Four-legged evacuees arrive here in style
Seattle Times staff reporter
Contact Pasado's Safe Haven: http://www.pasadosafehaven.org/ or call 360-793-9393
When it came to his company jet, Bellevue car magnate Jimmy Barrier had one rule — no dogs.
But weeks ago his wife, Patty, woke him up with her worries about dogs, cats and other pets left stranded and starving after Hurricane Katrina. Barrier said he told her they could send money, which drew a sharp response.
"I said, 'What's wrong with you? We have to get those animals out of there,' " Patty Barrier recounted yesterday.
The Barriers, who have three cats of their own, flew to New Orleans yesterday and loaded 20 dogs and five cats onto their jet. During the nearly four-hour flight to Seattle, Patty Barrier cooed to a Shih Tzu cuddled in her lap while her husband sat crammed next to a whining pit bull.
The Barriers, the crew on the Barrier Motors jet and volunteers from Sultan-based Pasado's Safe Haven spent much of the afternoon surrounded by slobbery dogs and mewing cats at Boeing Field. Pasado's volunteers rescued the animals in New Orleans, but no one there reclaimed them, said Susan Michaels, co-founder of the animal-welfare group.
From Boeing Field the animals headed to Redmond Animal Hospital, then to Cascade Kennels in Woodinville for grooming, Michaels said.
Since the first volunteers arrived in the hurricane-torn region earlier this month, Pasado's Safe Haven has received more than 200 inquires from local residents wanting to be foster parents to displaced animals, Michaels said.
All of the animals brought in yesterday have been temporarily placed in homes, she added. More animals will be brought here from New Orleans in the coming weeks. If the pets' owners in the South do not claim them by Oct. 15, the animals will be available for adoption, Michaels said.
Claudine Erlandson was ecstatic as she kissed her new foster dog — the black and white Shih Tzu that Patty Barrier had snuggled on the plane.
"I want to help as much as I can," said Erlandson, of Seattle. "If a family wants him back, I will give him to them, but I hope I can keep him."
Erlandson said she wanted to join other volunteers in New Orleans, but a bad shoulder kept her home.
Shortly after they arrived, Pasado's volunteers set up an animal hospital on a 100-acre horse ranch in Raceland, La., Michaels said. Raceland, about 45 miles south of New Orleans, didn't sustain heavy damage from either Hurricane Katrina or Rita.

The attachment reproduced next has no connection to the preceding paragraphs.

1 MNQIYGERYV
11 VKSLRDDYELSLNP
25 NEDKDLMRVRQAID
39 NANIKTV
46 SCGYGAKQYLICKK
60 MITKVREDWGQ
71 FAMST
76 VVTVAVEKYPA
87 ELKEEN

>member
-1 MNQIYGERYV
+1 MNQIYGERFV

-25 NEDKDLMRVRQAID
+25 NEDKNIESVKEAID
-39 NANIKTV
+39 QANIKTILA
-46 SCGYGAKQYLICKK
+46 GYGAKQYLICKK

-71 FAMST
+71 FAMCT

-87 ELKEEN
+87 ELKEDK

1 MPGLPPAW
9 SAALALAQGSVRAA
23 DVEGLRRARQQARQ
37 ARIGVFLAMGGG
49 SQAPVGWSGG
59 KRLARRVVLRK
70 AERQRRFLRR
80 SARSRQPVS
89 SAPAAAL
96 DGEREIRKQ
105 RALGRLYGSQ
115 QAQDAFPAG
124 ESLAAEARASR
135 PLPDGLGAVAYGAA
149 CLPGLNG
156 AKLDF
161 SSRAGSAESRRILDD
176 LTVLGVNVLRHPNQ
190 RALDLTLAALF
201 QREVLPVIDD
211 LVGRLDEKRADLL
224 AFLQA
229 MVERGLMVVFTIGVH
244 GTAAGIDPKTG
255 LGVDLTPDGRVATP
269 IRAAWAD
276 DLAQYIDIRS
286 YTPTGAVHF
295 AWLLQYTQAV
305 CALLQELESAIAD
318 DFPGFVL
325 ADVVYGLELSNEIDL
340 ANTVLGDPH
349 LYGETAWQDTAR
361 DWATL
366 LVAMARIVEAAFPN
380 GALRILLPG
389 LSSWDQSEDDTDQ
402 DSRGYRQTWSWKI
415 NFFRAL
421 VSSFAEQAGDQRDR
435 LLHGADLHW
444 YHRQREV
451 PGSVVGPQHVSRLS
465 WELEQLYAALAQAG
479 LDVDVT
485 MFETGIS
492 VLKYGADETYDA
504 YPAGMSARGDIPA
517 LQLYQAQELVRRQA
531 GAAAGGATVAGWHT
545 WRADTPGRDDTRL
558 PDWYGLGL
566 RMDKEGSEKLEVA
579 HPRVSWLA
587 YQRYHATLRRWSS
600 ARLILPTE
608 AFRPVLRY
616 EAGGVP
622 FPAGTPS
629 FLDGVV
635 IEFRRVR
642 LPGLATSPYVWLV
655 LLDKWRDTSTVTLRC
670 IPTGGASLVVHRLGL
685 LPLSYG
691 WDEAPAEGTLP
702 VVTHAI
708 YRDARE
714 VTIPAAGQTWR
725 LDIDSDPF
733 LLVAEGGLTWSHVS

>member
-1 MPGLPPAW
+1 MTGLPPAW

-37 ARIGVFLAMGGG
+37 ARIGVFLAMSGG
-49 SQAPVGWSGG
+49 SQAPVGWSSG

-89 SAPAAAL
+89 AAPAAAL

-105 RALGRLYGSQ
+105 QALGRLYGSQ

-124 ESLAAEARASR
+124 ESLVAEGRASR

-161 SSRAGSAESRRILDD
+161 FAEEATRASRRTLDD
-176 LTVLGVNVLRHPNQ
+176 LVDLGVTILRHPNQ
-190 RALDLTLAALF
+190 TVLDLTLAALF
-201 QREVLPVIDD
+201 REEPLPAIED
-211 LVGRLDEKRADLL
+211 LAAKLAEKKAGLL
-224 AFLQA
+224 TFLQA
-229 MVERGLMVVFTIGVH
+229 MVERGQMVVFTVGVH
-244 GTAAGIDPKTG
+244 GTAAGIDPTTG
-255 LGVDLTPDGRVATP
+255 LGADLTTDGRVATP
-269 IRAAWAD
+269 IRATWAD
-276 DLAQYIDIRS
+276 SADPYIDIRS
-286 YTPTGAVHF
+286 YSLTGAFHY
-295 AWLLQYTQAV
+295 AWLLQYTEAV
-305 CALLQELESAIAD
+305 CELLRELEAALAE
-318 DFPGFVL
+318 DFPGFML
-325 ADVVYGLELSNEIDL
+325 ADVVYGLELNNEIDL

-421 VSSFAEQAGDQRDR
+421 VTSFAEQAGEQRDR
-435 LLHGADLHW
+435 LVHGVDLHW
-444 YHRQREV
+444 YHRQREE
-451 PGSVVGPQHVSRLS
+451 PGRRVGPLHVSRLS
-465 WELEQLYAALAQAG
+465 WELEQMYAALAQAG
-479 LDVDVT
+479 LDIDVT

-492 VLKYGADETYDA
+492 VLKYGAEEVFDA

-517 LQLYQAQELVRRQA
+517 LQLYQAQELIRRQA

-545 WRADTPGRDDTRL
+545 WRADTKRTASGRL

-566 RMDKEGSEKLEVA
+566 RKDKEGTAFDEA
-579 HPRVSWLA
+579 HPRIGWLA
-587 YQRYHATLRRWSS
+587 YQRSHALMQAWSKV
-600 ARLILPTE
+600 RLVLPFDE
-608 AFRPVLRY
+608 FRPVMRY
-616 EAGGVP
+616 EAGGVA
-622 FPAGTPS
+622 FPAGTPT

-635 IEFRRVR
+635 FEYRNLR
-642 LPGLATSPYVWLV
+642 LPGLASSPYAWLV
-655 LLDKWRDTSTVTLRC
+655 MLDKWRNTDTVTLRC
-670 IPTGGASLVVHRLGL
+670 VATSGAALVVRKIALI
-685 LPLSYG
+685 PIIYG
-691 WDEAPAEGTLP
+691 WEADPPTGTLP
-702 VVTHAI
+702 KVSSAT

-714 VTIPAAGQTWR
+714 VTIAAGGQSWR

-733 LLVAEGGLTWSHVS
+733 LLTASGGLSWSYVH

Michaels said animals that Pasado's volunteers rescued have been treated in Raceland, then taken to a massive shelter in Gonzales, La. — home to animals abandoned across the state — to live until they are reclaimed or adopted.
Bill Brockhaus, a volunteer from Monroe, said he found animals living in moldy homes filled with toxic water. He said nearly 70 percent of the dogs he found were pit bulls.
Pasado's volunteers have so far rescued more than 700 pets, Pasado's officials said.
About 20 volunteers have gone to New Orleans and returned home; nearly 25 rescuers remain there now with plans to search another several thousand homes for pets. Teams are armed with lists of addresses in and around New Orleans where evacuees said they left their pets, Michaels said.
Chuck Bartlett, a Kirkland pet-store owner, said he wasn't able to sleep, shower or eat much in New Orleans. Bartlett, who returned home Sept. 18, said breaking down doors and shattering windows became second nature.
"I saw a war zone. ... We would go from house to house and listen for animals," he said. It's amazing what you can do with a 35-pound crowbar."
As the animals left Boeing Field yesterday, the crew of the Barrier jet started cleaning the interior so it could once again be used for business.
"Animals are our angels," Patty Barrier said. "I didn't have the stamina to be a rescuer. We had the Barrier Motors plane."
Jennifer Sullivan: 206-464-8294 or firstname.lastname@example.org
Copyright © 2005 The Seattle Times Company